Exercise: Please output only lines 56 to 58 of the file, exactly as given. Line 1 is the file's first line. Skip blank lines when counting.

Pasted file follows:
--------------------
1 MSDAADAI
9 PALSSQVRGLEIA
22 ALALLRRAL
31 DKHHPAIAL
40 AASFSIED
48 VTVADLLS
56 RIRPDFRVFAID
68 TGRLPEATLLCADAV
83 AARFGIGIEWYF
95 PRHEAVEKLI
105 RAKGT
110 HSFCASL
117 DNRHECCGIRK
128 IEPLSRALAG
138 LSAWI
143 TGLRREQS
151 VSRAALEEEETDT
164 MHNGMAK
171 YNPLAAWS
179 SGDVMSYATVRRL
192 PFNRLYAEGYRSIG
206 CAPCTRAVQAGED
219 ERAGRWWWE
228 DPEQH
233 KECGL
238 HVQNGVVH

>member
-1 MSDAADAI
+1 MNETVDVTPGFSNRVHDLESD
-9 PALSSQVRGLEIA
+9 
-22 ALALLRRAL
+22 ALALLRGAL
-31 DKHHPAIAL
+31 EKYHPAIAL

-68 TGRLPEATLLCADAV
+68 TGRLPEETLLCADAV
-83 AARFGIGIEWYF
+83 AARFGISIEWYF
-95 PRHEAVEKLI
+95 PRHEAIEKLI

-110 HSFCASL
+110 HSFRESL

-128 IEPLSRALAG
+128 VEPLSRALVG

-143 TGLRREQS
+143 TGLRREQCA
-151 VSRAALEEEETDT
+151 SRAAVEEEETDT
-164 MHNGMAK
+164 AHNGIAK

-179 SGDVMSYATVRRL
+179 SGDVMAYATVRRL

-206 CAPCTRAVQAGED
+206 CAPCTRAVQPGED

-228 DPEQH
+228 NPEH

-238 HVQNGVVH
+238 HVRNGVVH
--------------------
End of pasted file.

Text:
-228 DPEQH
+228 NPEH

-238 HVQNGVVH